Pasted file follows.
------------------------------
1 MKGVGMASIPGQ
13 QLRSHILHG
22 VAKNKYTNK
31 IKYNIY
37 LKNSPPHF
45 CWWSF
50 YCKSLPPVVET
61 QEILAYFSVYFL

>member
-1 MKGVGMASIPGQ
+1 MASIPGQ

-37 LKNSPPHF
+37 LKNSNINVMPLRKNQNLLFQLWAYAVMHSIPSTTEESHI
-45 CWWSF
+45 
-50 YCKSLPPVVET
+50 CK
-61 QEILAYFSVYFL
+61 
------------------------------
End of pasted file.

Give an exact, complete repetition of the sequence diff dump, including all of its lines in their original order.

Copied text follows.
1 MKGVGMASIPGQ
13 QLRSHILHG
22 VAKNKYTNK
31 IKYNIY
37 LKNSPPHF
45 CWWSF
50 YCKSLPPVVET
61 QEILAYFSVYFL

>member
-1 MKGVGMASIPGQ
+1 MASIPGQ

-37 LKNSPPHF
+37 LKNSNINVMPLRKNQNLLFQLWAYAVMHSIPSTTEESHI
-45 CWWSF
+45 
-50 YCKSLPPVVET
+50 CK
-61 QEILAYFSVYFL
+61 